Inside the multi-state network that is getting vaccines to rural America
(CNN) -- As the world waits for pharmaceutical giants Pfizer and Moderna to deliver their Covid-19 vaccines to cities around the globe, the job of getting millions of doses to some of the most out of-the-way-places in the US presents its own set of unprecedented obstacles.
In Sioux Falls, South Dakota, one health care system has spent months preparing for the challenge.
Sanford Health System -- which has over 400 clinics and senior care locations, many in small towns and farming communities in the upper Midwest -- has prioritized making sure the vaccines that are delivered are kept safe until they are administered.
Jesse Breidenbach, Sanford Health's senior executive director of pharmacy, said that entails keeping the vaccine cold. Very cold.
"When the vaccine comes it'll be on dry ice," Breidenbach told CNN. "We'll put it into the minus-80 degrees (Celsius) freezer and then when we get orders from our clinics to distribute that vaccine, we'll pack it in coolers on ice and then monitor that temperature...until it's given to the patient."
Minus-80 degrees Celsius is about 112 degrees below zero Fahrenheit.
Sanford, which has a coverage area of more than 200 thousand square miles over multiple states, purchased eight of the ultra-cold freezers months ago. Each freezer costs about $15,000.
One freezer type is capable of sustaining temperatures around minus 100 degrees Fahrenheit, which is what is needed to store the Pfizer vaccine. Sanford Health officials said they now have the capability to store 500,000 Pfizer doses.
The other type of freezer will store the Moderna vaccine, which can be safely stored at around minus 4 degrees Fahrenheit. Sanford expects to store up to 1 million Moderna doses, according to Sanford spokesperson Angela Dejene.
South Dakota to receive 8,000 doses of vaccine next week
Statewide, South Dakota is anticipating almost 8,000 doses of the vaccine next week, and Breidenbach said they'll start storing them in their service region as soon as the FDA approves its Emergency Use Authorization but before the CDC and states give their final approval.
"Pre-placement means we're actually going to receive vaccine before we even get the green light from the states or the (US Centers for Disease Control and Prevention) to actually start vaccinating our staff and patients," Breidenbach said.
Each state will get its own allotment of the vaccine -- so Sanford will not be allowed to transport it across state lines.
Instead, the health care system will rely on so-called "mini-hubs," where they have installed ultra-cold storage freezers in regions with higher rates of positive cases.
Once removed from the freezers, the Pfizer vaccine can survive up to five days in refrigeration. Add to that the likelihood that Sanford will expand its already large swath of its upper Midwest territory while delivering and administering the vaccines, and you've got an unprecedented logistical challenge.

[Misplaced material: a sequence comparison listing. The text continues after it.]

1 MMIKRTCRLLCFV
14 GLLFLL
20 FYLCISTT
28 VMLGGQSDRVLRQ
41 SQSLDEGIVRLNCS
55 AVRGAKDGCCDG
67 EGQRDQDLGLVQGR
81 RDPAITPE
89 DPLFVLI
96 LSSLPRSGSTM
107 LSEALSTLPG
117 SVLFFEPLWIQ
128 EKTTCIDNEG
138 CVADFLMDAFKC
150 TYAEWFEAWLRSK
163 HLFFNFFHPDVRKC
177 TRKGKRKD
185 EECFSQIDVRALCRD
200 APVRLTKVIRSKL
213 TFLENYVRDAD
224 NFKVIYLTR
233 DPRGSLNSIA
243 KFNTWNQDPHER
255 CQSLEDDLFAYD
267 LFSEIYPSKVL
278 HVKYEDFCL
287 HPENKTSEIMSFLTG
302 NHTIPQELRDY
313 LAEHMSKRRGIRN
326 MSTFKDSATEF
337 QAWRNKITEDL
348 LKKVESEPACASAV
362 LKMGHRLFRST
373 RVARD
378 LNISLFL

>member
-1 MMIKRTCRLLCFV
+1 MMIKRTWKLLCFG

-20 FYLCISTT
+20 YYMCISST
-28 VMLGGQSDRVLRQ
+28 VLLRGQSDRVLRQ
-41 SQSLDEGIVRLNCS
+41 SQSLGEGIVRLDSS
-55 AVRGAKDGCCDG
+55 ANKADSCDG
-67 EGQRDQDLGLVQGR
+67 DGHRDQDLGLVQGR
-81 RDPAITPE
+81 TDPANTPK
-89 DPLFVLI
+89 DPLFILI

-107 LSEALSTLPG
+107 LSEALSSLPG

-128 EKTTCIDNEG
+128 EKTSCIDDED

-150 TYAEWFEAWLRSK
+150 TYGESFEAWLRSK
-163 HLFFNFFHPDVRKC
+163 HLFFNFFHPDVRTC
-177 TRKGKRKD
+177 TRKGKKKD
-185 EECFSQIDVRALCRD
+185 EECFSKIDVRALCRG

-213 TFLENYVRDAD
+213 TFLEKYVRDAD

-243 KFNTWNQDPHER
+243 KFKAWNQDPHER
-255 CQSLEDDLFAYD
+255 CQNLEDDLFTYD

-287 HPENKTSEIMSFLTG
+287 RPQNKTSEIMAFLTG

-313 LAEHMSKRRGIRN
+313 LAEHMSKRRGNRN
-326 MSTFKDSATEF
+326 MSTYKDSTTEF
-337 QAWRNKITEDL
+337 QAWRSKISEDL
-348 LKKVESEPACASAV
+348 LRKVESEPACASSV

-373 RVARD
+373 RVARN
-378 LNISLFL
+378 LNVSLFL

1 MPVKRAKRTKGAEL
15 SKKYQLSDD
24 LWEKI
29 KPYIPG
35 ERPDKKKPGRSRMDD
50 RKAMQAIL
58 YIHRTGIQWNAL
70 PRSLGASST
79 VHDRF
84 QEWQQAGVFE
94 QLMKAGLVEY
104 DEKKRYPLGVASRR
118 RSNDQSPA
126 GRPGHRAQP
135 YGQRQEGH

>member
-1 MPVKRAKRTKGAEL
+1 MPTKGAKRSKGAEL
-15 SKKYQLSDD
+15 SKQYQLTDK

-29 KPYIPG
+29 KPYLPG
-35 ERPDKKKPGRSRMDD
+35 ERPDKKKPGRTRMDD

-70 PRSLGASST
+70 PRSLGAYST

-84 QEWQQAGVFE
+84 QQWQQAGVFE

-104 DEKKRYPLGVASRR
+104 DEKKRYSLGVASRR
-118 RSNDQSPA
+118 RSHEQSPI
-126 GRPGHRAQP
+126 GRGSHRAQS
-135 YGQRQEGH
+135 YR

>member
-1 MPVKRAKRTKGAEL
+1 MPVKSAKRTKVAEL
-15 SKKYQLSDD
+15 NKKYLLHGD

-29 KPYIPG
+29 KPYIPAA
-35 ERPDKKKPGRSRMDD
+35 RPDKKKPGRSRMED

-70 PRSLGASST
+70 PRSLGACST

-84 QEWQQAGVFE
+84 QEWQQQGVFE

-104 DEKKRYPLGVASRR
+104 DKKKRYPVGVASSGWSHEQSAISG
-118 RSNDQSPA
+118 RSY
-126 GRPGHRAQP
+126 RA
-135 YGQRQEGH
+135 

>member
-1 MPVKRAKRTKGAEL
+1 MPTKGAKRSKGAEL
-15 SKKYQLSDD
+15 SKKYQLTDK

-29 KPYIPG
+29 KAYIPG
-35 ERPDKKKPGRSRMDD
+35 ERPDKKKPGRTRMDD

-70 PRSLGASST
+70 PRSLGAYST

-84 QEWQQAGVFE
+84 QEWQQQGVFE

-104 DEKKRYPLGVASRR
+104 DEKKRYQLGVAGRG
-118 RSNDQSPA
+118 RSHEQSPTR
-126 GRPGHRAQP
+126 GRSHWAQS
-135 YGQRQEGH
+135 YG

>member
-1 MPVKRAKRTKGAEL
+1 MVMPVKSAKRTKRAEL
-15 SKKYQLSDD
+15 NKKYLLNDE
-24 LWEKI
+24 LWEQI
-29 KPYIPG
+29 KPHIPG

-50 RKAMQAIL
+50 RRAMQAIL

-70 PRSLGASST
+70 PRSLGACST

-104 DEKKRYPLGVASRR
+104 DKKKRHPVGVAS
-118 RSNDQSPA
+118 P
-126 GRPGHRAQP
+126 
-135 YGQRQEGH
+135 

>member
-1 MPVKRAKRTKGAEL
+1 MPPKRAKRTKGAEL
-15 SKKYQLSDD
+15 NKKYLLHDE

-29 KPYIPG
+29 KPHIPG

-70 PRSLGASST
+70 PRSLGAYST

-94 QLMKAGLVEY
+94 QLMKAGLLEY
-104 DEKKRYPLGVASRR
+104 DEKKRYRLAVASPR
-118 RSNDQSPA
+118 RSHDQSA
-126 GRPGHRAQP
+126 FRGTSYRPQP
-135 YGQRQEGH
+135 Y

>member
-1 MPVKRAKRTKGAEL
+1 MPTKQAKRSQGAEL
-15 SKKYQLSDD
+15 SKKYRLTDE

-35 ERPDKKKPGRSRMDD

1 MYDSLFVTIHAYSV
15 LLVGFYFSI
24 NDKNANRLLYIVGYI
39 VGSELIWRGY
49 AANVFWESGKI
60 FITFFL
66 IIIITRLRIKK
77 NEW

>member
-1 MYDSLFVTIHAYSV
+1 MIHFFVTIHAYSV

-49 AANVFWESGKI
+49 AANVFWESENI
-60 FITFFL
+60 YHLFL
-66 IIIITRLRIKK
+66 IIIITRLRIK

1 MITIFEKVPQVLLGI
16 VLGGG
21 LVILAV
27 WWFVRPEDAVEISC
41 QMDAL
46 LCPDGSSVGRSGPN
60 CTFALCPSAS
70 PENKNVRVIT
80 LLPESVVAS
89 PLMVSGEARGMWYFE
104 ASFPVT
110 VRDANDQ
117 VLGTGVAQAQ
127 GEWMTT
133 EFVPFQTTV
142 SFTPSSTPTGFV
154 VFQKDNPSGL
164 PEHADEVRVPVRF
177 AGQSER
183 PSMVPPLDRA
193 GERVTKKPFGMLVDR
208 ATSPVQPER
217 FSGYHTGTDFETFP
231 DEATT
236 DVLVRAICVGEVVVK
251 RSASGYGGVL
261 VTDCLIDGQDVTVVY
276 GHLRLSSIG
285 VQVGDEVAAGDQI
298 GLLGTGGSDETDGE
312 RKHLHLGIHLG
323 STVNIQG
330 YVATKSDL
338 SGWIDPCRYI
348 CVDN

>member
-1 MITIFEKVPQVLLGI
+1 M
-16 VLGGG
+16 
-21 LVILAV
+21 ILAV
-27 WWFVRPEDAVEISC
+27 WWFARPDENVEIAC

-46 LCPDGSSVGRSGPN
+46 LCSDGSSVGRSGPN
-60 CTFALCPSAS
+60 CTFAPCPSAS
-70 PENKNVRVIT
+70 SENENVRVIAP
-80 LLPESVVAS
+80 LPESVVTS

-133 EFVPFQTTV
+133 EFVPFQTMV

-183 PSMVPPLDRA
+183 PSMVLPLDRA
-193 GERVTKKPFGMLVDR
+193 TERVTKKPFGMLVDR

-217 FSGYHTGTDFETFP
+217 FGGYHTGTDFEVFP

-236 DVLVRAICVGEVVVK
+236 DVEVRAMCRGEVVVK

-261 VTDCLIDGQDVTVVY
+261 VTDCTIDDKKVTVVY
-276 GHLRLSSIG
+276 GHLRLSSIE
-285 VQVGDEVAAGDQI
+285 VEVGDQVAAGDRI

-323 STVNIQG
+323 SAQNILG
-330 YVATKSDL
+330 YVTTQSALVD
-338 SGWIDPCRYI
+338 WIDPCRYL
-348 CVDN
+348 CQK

"We'll have to be ... able to adjust, but the biggest part of our advantage is our courier network," Dean Weber, who heads the corporate supply chain for Sanford Health System, told CNN.
"Our courier network drives about 11,000 miles a day. It's something like 200,000 square miles. I've heard people say that it's about the size of Texas, but it's basically the entire western side of Minnesota, all of South and North Dakota, northern Nebraska and western Iowa so it's a large geographical footprint."
That fleet of largely minivan-driving couriers normally drives about 3.5 million every year, according to Dejene.
Nursing students will help administer the vaccine
As shipments of the vaccine start to increase over the coming weeks and months, Sanford also plans to amend normal protocol for who can administer the vaccine in order to keep up with the massive demand for it.
"We do have nursing students helping us step forward to administer the vaccine," said Kelly Hefti, vice president of nursing and clinical services at Sanford Health. "And that partnership that we've had for a really long time with our universities, our school of nursing, the students that have stepped forward with their faculty to help us administer the vaccine was a really logical ask for us."
Morgan Hanson is among the group of nursing students who is helping the health system's vaccine administering.
"I'm not on the frontlines right now but I see that impact it has on those frontline workers," the Augustana University nursing student said of the vaccine.
"Anything that we can do to help ease their stress, and ease the sickness in the hospitals right now, I think it's very important from a nursing student's standpoint."
As for doctors, the vaccine provides another weapon in what has seemed like a never-ending fight.
"In many hospitals around the country, we have health care providers that got infected because they're caring for patients that got infected as well as because they're acquiring it in the community, and they have to be out of work," said Dr. Santiago Lopez, a pediatric infectious disease specialist at Sanford Children's Hospital. "We are losing that workforce that we are in much need of at this point."
Correction: An earlier version of this story mischaracterized the timeline of when Sanford Health will begin storing vaccines. They will do so after the FDA approves its Emergency Use Authorization but before the CDC and states give their final approval.
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